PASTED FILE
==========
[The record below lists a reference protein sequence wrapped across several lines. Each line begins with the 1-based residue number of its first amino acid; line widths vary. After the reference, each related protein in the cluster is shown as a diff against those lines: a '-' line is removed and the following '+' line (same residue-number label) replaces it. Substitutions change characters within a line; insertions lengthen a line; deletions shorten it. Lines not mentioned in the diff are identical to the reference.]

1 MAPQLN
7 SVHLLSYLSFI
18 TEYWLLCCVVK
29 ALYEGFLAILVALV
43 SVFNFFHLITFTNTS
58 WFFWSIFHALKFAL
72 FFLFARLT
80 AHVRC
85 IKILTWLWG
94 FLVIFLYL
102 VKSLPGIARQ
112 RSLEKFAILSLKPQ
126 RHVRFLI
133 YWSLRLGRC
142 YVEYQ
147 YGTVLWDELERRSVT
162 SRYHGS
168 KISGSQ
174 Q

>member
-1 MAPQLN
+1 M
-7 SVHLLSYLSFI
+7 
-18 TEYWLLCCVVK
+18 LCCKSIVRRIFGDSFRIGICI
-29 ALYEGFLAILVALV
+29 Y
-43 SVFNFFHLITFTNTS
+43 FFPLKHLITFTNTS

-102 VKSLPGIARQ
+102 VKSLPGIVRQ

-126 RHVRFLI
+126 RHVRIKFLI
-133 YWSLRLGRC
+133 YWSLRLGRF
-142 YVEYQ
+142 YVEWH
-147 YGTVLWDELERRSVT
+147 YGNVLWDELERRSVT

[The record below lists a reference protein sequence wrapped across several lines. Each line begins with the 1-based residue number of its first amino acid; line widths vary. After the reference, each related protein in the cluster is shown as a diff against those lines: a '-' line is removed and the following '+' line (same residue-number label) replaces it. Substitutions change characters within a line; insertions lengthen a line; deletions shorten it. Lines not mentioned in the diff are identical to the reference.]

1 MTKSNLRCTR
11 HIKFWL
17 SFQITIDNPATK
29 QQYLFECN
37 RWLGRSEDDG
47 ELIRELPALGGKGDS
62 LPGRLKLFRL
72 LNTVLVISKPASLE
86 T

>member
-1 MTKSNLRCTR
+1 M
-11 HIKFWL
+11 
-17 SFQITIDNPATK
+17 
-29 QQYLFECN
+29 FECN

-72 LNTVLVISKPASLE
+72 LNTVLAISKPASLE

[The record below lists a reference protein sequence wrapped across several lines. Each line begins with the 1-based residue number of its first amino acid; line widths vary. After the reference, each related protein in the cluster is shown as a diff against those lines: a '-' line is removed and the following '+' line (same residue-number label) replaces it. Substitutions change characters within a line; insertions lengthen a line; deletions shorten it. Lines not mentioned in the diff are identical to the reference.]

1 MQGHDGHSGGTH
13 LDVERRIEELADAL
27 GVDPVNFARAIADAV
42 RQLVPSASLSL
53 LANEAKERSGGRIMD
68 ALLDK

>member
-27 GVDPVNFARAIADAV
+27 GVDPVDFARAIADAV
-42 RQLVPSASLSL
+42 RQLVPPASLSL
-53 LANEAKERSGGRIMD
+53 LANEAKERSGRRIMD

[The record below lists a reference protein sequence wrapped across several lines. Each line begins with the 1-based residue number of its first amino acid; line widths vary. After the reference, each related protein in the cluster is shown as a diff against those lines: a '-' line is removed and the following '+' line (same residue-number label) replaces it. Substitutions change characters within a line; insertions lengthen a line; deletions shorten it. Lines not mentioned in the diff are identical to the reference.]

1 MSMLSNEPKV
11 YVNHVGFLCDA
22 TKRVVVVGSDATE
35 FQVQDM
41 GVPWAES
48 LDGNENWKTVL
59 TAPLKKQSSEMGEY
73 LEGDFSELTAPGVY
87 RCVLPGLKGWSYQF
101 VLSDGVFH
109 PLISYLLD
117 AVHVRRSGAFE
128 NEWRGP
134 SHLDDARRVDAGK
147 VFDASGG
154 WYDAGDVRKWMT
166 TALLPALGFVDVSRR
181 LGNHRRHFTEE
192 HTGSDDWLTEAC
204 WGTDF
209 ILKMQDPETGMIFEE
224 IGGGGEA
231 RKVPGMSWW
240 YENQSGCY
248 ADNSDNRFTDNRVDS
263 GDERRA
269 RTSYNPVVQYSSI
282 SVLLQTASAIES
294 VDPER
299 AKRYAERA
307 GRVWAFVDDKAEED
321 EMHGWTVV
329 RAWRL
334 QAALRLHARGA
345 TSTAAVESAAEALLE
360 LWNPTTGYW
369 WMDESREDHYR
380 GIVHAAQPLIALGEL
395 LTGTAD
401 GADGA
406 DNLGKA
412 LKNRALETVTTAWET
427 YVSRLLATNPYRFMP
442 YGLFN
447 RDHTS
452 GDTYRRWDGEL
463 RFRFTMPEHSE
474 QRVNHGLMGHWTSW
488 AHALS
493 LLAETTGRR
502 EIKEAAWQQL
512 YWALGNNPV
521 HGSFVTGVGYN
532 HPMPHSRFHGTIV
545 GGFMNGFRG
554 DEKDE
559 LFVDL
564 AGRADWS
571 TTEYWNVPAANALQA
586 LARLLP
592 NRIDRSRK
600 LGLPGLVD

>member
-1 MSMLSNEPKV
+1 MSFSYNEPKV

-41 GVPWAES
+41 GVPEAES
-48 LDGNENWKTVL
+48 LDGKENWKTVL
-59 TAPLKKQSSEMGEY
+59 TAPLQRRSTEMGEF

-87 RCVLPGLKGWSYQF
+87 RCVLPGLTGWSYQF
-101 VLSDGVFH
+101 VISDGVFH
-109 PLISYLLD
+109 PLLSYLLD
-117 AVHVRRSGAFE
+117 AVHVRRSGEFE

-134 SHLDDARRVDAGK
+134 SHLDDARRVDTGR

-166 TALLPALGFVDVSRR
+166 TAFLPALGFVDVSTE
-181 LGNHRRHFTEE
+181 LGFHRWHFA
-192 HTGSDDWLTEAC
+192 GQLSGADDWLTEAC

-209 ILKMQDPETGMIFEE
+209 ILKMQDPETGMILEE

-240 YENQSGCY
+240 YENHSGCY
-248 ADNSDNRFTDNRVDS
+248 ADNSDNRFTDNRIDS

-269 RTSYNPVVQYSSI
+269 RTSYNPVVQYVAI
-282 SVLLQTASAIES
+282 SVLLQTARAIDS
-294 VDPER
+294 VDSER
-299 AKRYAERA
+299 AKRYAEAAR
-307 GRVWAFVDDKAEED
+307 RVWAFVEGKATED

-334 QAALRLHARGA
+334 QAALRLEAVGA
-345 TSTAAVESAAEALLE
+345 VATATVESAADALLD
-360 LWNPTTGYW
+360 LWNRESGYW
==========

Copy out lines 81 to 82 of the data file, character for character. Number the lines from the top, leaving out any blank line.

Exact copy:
35 FQVQDM
41 GVPWAES